"Do not give them a bad name," answered the Deputy. "They are our great national industry."
"I know. The Penguins of to-day make me think of the ancient Egyptians. According to Clement of Alexandria, Taine tells us--though he misquotes the text--the Egyptians worshipped the crocodiles that devoured them. The Penguins to-day worship the motors that crush them. Without a doubt the future belongs to the metal beast. We are no more likely to go back to cabs than we are to go back to the diligence. And the long martyrdom of the horse will come to an end. The motor, which the frenzied cupidity of manufacturers hurls like a juggernaut's car upon the bewildered people and of which the idle and fashionable make a foolish though fatal elegance, will soon begin to perform its true function, and putting its strength at the service of the entire people, will behave like a docile, toiling monster. But in order that the motor may cease to be injurious and become beneficent we must build roads suited to its speed, roads which it cannot tear up with its ferocious tyres, and from which it will send no clouds of poisonous dust into human lungs. We ought not to allow slower vehicles or mere animals to go upon those roads, and we should establish garages upon them and foot-bridges over them, and so create order and harmony among the means of communication of the future. That is the wish of every good citizen."
Madame Clarence led the conversation back to the improvements in M. Ceres' constituency. M. Ceres showed his enthusiasm for demolitions, tunnelings, constructions, reconstructions, and all other fruitful operations.
"We build to-day in an admirable style," said he; "everywhere majestic avenues are being reared. Was ever anything as fine as our arcaded bridges and our domed hotels!"
"You are forgetting that big palace surmounted an immense melon-shaped dome," grumbled by M. Daniset, an old art amateur, in a voice of restrained rage. "I am amazed at the degree of ugliness which a modern city can attain. Alca is becoming Americanised. Everywhere we are destroying all that is free, unexpected, measured, restrained, human, or traditional among the things that are left us. Everywhere we are destroying that charming object, a piece of an old wall that bears up the branches of a tree. Everywhere we are suppressing some fragment of light and air, some fragment of nature, some fragment of the associations that still remain with us, some fragment of our fathers, some fragment of ourselves. And we are putting up frightful, enormous, infamous houses, surmounted in Viennese style by ridiculous domes, or fashioned after the models of the 'new art' without mouldings, or having profiles with sinister corbels and burlesque pinnacles, and such monsters as these shamelessly peer over the surrounding buildings. We see bulbous protuberances stuck on the fronts of buildings and we are told they are 'new art' motives. I have seen the 'new art' in other countries, but it is not so ugly as with us; it has fancy and it has simplicity. It is only in our own country that by a sad privilege we may behold the newest and most diverse styles of architectural ugliness. Not an enviable privilege!"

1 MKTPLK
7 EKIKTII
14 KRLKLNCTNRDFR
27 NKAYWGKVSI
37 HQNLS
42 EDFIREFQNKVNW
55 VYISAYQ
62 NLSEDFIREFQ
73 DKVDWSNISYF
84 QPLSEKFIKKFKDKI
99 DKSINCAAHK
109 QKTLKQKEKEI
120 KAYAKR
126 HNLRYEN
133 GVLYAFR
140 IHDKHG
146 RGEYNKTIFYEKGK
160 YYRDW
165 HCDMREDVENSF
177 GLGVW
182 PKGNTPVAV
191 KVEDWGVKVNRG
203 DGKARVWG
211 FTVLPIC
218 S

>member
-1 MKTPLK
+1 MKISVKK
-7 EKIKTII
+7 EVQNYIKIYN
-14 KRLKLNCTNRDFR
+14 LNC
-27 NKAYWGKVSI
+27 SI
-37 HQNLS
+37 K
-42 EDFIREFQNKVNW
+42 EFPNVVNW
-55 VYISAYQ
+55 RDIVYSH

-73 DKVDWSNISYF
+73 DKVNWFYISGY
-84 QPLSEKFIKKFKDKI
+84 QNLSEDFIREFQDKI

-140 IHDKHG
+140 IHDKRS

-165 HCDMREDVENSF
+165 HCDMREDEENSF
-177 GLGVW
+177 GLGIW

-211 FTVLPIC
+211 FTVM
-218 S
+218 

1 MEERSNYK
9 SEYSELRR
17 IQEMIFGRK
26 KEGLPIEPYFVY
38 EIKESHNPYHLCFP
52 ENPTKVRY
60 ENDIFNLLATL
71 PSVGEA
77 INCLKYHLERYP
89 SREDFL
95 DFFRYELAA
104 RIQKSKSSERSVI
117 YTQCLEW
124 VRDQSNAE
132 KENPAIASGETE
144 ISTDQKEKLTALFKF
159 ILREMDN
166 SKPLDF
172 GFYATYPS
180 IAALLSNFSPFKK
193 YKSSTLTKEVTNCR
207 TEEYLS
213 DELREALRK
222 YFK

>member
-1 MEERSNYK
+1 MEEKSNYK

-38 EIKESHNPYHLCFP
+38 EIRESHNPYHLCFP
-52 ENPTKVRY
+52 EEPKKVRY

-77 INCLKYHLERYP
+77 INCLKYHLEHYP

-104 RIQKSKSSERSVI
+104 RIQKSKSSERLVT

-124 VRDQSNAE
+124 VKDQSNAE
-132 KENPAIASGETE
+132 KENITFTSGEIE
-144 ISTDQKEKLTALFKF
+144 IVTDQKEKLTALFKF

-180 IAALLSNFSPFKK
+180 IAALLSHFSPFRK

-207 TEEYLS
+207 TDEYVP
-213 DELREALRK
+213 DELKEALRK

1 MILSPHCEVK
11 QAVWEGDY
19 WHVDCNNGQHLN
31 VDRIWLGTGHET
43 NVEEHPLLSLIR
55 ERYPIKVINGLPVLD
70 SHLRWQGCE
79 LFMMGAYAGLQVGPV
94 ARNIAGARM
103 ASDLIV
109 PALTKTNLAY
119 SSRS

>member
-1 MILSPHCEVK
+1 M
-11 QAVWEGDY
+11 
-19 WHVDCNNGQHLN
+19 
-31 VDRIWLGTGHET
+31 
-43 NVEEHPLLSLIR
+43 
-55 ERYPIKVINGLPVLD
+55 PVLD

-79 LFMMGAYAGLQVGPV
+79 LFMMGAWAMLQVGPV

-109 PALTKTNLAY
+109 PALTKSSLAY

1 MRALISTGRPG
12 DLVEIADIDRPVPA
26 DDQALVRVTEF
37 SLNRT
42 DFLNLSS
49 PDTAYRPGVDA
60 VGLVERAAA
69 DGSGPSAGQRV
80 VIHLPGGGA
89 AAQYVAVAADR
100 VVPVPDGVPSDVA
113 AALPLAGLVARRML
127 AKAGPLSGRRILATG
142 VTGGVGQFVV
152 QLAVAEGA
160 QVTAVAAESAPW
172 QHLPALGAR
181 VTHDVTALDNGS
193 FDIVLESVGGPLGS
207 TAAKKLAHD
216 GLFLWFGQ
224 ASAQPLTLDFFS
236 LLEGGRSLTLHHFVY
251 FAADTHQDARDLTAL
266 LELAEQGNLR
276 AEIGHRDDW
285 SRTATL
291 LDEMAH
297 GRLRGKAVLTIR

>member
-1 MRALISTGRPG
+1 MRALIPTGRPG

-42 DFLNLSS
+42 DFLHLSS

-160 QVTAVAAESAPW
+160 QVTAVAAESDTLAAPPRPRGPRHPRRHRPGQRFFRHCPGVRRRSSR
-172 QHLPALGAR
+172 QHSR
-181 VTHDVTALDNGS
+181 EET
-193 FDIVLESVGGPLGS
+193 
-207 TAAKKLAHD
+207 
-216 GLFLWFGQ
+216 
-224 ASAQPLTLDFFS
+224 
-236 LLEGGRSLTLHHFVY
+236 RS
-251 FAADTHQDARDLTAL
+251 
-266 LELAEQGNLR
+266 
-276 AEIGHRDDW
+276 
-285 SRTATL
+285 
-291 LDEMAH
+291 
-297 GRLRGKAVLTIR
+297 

"Are you not afraid," asked M. Ceres severely, "are you not afraid that these bitter criticisms tend to keep out of our capital the foreigners who flow into it from all arts of the world and who leave millions behind them?"
"You may set your mind at rest about that," answered M. Daniset. "Foreigners do not come to admire our buildings; they come to see our courtesans, our dressmakers, and our dancing saloons."
"We have one bad habit," sighed M. Ceres, "it is that we calumniate ourselves."
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